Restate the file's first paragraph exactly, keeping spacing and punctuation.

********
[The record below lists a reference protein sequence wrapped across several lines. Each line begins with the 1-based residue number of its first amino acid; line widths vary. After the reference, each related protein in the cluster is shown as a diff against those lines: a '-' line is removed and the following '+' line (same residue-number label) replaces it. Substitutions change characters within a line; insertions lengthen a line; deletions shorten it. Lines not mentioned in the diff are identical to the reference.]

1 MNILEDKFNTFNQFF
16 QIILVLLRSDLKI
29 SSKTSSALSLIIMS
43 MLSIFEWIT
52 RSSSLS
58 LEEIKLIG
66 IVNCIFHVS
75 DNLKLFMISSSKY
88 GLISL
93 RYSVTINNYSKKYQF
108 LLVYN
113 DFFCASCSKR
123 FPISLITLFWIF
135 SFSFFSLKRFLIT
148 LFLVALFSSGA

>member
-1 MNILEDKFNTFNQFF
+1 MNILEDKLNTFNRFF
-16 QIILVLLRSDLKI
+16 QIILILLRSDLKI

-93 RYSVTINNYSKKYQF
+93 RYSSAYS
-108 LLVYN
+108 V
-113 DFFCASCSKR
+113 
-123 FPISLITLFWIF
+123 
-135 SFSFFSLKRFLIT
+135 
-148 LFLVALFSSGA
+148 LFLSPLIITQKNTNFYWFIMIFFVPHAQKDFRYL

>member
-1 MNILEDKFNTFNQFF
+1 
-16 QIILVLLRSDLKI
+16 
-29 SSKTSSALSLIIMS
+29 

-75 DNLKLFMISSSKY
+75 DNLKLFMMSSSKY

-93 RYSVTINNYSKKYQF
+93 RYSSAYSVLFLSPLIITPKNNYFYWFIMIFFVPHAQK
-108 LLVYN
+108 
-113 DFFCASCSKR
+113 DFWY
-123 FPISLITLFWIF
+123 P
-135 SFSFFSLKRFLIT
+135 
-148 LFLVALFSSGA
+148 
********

[The record below lists a reference protein sequence wrapped across several lines. Each line begins with the 1-based residue number of its first amino acid; line widths vary. After the reference, each related protein in the cluster is shown as a diff against those lines: a '-' line is removed and the following '+' line (same residue-number label) replaces it. Substitutions change characters within a line; insertions lengthen a line; deletions shorten it. Lines not mentioned in the diff are identical to the reference.]